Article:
Peter Suber, More on applying trade embargoes to scientific editing

“This is one issue on which I see eye to eye with the publishers.  It was a scandal that the Treasury Department ever applied trade embargoes to scientific editing, as if ironing out an awkward sentence or fixing a diction error were analogous to exporting munitions.  The settlement is a major step forward, but the continuing requirement for a government license to edit manuscripts submitted by scientists from “enemy” nations is a serious impediment to the freedom of the press and the dissemination of research.”

Should trade embargoes apply to scholarship?

“The US-based Institute of Electrical and Electronics Engineers (IEEE) has 350,000 members worldwide, including 2,000 members in Cuba, Iran, Iraq, Libya, and the Sudan.  Because the US has a trade embargo against these nations, the IEEE has felt obliged to deny these members all the goods and services prohibited by US trade laws.  This has meant blocking these members from reading the IEEE online journals and barring editors of IEEE journals from editing their papers.  As the IEEE reads US trade law, it could accept papers from these members but could not edit them, since editing was a “service” that falls under the trade embargo.  Six other international scientific and engineering societies contacted by the _Chronicle of Higher Education_ did not read the law the same way, and edited accepted papers by any author.”

Should trade embargoes apply to scholarship?

“The US-based Institute of Electrical and Electronics Engineers (IEEE) has 350,000 members worldwide, including 2,000 members in Cuba, Iran, Iraq, Libya, and the Sudan.  Because the US has a trade embargo against these nations, the IEEE has felt obliged to deny these members all the goods and services prohibited by US trade laws.  This has meant blocking these members from reading the IEEE online journals and barring editors of IEEE journals from editing their papers.  As the IEEE reads US trade law, it could accept papers from these members but could not edit them, since editing was a “service” that falls under the trade embargo.  Six other international scientific and engineering societies contacted by the _Chronicle of Higher Education_ did not read the law the same way, and edited accepted papers by any author.”

Xenophobic scientific publishers: open access aids foreign enemies | it is NOT junk

“The American Association of Publishers and the anti-open access DC Principles group have sent letters to both houses of Congress outlining why they oppose the Federal Research Public Access Act, which would make the results of all federally funded research publicly available. They largely trot out the same tired “not all publishers are alike, so don’t impose a single model on all of us” baloney they’ve been using for years.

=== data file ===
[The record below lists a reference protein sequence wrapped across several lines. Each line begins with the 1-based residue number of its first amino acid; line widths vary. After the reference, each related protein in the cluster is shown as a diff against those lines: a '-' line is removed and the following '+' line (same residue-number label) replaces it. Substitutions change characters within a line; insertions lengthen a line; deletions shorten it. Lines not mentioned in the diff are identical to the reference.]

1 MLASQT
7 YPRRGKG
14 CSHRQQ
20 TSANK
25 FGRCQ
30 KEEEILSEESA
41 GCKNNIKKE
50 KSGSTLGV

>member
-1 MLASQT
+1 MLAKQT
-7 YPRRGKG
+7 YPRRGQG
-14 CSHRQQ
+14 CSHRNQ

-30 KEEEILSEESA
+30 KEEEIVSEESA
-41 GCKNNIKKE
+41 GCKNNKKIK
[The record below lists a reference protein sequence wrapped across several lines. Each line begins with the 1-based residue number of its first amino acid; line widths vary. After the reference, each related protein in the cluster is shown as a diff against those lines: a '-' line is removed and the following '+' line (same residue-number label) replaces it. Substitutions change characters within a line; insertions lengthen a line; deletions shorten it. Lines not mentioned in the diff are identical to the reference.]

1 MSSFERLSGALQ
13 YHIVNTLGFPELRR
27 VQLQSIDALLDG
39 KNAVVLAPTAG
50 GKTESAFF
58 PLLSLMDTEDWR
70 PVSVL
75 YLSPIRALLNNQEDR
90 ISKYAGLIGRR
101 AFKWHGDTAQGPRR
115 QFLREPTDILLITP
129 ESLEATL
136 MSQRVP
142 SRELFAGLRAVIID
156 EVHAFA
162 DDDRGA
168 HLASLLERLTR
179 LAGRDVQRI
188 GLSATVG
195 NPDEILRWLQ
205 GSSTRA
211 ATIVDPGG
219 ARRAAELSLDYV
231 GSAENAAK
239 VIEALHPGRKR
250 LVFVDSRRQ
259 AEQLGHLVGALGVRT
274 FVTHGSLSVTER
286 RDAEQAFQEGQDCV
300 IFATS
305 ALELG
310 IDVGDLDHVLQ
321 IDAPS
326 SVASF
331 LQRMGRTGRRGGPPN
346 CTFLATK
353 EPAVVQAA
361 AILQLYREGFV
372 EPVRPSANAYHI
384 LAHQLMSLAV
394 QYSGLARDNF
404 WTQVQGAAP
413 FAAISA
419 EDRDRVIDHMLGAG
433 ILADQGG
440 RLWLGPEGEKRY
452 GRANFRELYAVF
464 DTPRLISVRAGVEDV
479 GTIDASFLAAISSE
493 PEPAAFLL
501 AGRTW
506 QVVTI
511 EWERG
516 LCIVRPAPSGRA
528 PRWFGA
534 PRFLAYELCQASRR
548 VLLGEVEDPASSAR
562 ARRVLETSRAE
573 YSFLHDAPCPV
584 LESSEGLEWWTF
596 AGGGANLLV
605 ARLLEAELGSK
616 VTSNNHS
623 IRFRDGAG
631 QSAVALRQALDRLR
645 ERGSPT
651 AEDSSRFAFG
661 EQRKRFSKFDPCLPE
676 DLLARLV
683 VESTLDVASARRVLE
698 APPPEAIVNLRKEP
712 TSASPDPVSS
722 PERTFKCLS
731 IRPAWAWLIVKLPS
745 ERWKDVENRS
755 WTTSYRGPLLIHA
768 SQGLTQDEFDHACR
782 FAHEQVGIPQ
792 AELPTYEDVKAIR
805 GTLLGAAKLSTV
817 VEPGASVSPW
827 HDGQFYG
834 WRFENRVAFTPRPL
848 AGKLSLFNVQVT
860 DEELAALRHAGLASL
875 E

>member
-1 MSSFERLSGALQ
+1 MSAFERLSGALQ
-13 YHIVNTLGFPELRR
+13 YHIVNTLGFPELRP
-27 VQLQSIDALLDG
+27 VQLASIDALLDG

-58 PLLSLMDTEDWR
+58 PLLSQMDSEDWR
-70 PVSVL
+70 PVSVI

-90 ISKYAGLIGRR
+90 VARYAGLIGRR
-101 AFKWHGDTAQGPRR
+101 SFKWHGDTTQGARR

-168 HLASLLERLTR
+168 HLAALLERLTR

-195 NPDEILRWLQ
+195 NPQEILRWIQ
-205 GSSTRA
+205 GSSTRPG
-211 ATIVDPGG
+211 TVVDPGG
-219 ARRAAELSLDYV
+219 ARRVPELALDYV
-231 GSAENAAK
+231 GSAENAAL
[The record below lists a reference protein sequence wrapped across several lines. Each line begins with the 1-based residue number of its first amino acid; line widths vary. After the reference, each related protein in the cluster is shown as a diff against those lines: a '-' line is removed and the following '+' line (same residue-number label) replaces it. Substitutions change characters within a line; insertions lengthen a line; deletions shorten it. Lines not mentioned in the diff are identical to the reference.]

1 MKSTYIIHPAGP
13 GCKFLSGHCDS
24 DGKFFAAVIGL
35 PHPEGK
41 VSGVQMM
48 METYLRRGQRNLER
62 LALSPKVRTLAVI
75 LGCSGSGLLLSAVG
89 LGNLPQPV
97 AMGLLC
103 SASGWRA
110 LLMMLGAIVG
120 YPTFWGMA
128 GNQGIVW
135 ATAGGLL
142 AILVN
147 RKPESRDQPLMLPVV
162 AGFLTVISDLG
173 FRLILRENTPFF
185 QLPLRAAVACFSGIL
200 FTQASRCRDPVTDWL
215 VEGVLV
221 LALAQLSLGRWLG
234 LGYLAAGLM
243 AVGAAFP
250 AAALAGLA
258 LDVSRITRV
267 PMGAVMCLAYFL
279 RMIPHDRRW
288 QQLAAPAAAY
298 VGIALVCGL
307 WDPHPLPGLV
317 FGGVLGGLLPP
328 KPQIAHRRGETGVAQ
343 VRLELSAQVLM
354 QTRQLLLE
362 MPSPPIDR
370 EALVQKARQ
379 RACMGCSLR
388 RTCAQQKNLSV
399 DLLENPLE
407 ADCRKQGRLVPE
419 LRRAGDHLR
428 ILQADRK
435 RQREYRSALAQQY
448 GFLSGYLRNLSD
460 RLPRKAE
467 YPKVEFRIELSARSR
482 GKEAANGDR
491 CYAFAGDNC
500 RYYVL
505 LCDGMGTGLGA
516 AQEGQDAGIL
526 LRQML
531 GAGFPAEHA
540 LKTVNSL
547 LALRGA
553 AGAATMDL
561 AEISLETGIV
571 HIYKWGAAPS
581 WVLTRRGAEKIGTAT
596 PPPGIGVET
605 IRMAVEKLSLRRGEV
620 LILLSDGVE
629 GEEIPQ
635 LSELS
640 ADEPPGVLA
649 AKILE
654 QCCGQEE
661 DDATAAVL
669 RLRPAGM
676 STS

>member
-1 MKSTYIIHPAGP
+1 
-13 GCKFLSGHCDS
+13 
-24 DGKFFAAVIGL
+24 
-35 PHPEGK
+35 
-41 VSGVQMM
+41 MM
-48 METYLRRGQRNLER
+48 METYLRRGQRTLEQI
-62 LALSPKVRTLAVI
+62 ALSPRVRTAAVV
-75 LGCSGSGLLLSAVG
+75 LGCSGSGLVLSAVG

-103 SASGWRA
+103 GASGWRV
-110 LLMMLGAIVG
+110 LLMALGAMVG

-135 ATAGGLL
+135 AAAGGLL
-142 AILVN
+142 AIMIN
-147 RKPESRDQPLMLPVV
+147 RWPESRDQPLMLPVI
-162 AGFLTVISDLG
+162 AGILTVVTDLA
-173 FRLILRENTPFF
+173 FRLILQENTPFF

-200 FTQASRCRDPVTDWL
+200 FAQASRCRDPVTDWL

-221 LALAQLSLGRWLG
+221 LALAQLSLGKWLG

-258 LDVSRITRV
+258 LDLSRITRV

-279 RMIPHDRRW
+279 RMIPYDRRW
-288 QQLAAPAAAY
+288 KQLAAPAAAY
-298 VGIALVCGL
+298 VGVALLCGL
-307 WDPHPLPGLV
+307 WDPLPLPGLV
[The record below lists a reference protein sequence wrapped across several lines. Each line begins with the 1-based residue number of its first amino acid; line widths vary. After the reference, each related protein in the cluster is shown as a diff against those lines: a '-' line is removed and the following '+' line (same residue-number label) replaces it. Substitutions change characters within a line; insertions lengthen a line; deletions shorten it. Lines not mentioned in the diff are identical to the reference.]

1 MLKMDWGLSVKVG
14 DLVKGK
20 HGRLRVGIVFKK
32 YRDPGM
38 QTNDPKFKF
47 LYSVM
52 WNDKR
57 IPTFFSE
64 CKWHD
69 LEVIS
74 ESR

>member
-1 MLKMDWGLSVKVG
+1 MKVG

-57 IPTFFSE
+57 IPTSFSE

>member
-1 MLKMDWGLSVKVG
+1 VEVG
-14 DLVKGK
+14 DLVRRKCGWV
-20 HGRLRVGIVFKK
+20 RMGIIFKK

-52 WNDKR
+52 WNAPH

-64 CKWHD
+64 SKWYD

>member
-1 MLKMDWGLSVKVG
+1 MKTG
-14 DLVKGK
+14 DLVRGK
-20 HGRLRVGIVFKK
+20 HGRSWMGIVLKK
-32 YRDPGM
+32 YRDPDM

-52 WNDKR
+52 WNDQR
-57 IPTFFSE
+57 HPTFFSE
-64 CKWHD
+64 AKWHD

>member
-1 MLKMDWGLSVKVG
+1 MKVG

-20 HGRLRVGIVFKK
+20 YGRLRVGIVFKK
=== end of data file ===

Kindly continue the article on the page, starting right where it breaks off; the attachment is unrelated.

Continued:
But one part of the letter really caught my eye:

[FRPAA] would also compel American taxpayers to subsidize the acquisition of important research information by foreign governments and corporations that compete in global markets with the public and private scientific enterprises conducted in the United States.

Huh? Think about what they’re saying: The US government should not make the results of taxpayer funded research available to all US citizens because it would also be made available to foreigners, which would give them a leg up over American companies in the competitive global marketplace. And how are the publishers going to protect us from this looming threat? By denying these nefarious foreign entities access to the information they are going to use to trounce us? No! The publishers want Congress to insist that these foreigners pay them a small fee to facilitate their fleecing of America….”

China is restricting the export of science

“From Yojana Sharma in University World News (July 20, 2018): ‘China’s new regulations restricting the ‘export’ of scientific data collected within the country and asserting that any research for publication in international journals must first be approved by a new, yet to be set up authority, are causing uncertainty and concern for many researchers who are working in collaboration with China.’ …

But before Americans pile on, as if this kind of blunder could never occur in a country with a constitutional right to freedom of the press, recall a similar move by the George W. Bush administration during the height of paranoia after the 9/11 attacks….”